FIG. 4 shows the first step in releasing latch assembly 100 and unlocking door panel 60. Fastening member 190 is loosened or partially unthreaded. As a result door panel 60 drops down slightly spacing upper surface 64 of door panel 60 from bottom surface 36 of flange 32. Slide lock 160 remains engaged with flange 32 and positive locking tab 178 remains engaged with rear edge 88 of fastener slot 84. Safety spring latch 110 also drops down slightly and concurrently guide leg members 136 slide through the rail holes of slide lock 160.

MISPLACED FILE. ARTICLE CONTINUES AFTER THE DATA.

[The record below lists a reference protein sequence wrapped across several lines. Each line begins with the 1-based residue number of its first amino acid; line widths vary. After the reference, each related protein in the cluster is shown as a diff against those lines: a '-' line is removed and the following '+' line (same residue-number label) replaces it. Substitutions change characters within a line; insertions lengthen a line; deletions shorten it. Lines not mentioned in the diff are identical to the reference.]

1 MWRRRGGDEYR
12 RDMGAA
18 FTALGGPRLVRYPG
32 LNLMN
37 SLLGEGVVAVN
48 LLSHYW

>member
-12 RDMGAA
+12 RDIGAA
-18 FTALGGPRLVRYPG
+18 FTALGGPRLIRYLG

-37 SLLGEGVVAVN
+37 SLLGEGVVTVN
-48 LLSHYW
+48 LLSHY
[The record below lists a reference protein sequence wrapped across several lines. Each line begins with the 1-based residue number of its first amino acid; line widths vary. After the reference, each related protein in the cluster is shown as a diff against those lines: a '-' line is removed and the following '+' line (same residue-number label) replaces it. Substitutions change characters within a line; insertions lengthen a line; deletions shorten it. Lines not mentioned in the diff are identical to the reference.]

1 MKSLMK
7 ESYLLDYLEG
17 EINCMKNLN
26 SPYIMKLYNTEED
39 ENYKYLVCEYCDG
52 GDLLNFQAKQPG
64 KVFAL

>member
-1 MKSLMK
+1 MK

FIG. 5 depicts the second step in releasing latch assembly 100 and unlocking door panel 60. Gripping portion 194 of fastening member 190 is gripped using either fingers or a tool such as a screw driver, pliers or the like. Using gripping portion 194, fastening member 190 is pushed upwardly and slid laterally until fastening member 190 abuts rear edge 88 of fastener slot 84 disengaging slide lock 160 from flange 32 and disengaging positive lock tab 178 from fastener slot 84. Consequently, lower surface 168 of slide lock 160 is spaced above and away from top surface 34 of flange 32, and positive lock tab 178 is cleared of fastener slot 84. Door panel 60 is simultaneously pushed upwardly such that upper surface 64 of door panel 60 abuts bottom surface 36 of flange 32. Safety spring latch 110 remains spaced above flange 32. Front surface 122 at the first and second half sections of intermediate body portion 120 abut each front portion 174 of the rail holes of slide lock 160. Back surface 169 of upstanding member 164 of slide lock 160 is slightly spaced from front surface 122 of intermediate body portion 120 of safety spring latch 110.